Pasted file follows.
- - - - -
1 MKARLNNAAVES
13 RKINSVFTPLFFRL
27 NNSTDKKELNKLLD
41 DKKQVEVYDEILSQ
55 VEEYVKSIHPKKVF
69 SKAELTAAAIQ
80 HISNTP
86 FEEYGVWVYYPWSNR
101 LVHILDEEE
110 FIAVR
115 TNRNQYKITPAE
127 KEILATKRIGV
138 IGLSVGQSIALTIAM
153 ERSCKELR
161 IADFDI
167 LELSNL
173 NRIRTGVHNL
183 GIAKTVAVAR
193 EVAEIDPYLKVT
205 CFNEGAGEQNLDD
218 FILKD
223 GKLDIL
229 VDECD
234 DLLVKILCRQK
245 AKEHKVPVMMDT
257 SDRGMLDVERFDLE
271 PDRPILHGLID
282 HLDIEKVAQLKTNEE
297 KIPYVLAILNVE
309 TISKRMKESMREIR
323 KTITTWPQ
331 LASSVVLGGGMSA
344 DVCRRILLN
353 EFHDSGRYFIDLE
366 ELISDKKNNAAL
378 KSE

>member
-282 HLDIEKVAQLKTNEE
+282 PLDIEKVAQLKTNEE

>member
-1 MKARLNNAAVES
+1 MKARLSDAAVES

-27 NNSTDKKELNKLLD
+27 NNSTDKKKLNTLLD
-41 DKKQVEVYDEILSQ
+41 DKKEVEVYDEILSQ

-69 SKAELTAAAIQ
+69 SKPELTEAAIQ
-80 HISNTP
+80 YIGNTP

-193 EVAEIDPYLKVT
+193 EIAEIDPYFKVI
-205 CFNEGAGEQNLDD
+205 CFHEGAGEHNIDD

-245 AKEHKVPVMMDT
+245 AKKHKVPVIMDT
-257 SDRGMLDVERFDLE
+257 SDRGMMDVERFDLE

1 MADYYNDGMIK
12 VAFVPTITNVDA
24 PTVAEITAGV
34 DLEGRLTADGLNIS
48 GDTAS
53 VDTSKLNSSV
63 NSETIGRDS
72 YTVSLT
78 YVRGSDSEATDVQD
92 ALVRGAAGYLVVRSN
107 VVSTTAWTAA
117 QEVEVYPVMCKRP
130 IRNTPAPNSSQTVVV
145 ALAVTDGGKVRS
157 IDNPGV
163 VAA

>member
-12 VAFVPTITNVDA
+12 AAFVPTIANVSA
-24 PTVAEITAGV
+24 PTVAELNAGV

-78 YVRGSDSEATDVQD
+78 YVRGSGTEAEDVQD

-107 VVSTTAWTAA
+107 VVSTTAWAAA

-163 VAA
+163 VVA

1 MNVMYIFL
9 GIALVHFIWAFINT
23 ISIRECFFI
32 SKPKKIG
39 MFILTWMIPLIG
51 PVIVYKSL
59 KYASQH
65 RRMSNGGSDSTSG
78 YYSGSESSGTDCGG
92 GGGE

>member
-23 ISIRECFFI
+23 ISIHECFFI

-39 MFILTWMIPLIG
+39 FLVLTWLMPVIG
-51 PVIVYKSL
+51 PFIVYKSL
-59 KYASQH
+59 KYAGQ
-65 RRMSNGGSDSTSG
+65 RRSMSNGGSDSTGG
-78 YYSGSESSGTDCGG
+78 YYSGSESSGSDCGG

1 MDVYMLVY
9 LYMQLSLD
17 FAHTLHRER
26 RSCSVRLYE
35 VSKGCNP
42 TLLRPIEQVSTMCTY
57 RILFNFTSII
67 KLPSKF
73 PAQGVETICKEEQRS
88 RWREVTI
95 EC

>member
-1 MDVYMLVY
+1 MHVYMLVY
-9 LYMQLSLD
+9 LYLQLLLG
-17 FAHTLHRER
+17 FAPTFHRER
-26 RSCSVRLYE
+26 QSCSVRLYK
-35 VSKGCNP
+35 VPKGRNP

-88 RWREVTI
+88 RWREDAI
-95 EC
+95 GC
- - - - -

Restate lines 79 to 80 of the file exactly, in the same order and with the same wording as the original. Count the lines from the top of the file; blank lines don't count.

+24 PTVAELNAGV

-78 YVRGSDSEATDVQD